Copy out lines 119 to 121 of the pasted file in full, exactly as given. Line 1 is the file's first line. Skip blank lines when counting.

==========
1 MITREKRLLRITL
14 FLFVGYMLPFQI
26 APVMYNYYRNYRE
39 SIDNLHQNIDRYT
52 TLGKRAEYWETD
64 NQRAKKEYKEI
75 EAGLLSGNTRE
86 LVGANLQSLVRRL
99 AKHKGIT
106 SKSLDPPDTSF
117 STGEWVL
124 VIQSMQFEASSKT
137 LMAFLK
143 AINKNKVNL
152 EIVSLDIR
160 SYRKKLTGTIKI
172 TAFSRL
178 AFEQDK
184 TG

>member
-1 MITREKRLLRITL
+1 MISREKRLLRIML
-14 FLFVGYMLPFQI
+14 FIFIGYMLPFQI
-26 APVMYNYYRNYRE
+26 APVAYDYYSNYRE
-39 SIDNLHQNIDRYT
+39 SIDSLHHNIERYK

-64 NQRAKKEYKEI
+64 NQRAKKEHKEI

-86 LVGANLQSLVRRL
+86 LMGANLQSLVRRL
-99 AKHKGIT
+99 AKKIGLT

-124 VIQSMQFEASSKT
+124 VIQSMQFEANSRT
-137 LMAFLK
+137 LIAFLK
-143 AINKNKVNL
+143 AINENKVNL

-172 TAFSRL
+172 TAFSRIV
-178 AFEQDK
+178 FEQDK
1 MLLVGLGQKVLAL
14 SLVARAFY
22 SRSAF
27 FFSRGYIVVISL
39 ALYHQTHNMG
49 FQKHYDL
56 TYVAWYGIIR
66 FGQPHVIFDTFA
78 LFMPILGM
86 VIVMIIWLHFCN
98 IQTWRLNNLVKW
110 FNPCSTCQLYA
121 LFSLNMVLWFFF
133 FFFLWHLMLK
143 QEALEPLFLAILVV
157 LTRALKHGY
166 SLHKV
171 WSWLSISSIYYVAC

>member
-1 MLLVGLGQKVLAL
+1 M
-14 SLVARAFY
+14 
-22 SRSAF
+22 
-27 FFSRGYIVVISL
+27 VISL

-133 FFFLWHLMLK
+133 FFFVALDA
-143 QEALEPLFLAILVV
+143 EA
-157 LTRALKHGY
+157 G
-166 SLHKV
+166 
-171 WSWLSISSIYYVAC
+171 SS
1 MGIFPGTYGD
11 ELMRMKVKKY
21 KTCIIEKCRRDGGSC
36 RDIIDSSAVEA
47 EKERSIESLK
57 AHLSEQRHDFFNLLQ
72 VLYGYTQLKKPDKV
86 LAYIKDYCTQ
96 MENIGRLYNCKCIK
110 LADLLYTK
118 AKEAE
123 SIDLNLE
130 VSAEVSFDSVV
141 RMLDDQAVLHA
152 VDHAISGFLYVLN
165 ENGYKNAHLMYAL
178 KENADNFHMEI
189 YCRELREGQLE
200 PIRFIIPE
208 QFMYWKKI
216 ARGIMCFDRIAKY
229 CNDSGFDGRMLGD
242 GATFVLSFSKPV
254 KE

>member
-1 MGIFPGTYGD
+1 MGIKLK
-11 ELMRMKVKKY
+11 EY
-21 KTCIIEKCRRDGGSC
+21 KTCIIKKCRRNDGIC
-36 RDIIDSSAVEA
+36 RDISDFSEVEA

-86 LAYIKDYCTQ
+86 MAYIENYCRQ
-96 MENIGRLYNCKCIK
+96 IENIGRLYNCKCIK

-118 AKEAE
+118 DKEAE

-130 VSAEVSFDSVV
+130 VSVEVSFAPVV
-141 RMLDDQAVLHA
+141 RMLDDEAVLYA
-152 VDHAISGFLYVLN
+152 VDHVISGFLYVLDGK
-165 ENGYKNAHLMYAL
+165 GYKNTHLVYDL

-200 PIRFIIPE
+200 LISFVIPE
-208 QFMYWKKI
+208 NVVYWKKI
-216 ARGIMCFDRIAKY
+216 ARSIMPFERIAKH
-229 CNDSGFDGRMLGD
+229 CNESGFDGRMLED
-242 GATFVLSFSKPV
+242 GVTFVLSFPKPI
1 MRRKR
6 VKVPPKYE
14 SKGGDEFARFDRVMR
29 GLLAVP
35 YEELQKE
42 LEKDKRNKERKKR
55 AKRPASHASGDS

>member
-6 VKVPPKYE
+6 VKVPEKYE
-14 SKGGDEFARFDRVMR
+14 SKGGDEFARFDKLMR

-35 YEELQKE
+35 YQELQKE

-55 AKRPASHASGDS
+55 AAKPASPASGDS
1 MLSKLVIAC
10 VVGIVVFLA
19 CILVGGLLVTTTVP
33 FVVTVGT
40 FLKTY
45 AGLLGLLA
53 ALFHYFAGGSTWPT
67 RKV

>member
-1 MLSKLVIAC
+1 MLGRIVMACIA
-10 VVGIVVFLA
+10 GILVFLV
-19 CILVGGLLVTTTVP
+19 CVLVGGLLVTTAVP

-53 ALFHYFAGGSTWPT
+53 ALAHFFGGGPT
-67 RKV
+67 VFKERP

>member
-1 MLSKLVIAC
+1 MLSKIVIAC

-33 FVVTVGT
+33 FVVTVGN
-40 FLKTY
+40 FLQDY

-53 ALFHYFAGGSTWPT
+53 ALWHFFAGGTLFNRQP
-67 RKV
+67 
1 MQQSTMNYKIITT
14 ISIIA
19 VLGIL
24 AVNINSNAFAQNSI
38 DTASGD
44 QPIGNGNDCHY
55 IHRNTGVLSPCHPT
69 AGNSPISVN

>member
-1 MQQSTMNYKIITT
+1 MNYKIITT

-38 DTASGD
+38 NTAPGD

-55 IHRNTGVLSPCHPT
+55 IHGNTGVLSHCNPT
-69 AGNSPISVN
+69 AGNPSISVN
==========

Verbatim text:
-118 AKEAE
+118 DKEAE

-130 VSAEVSFDSVV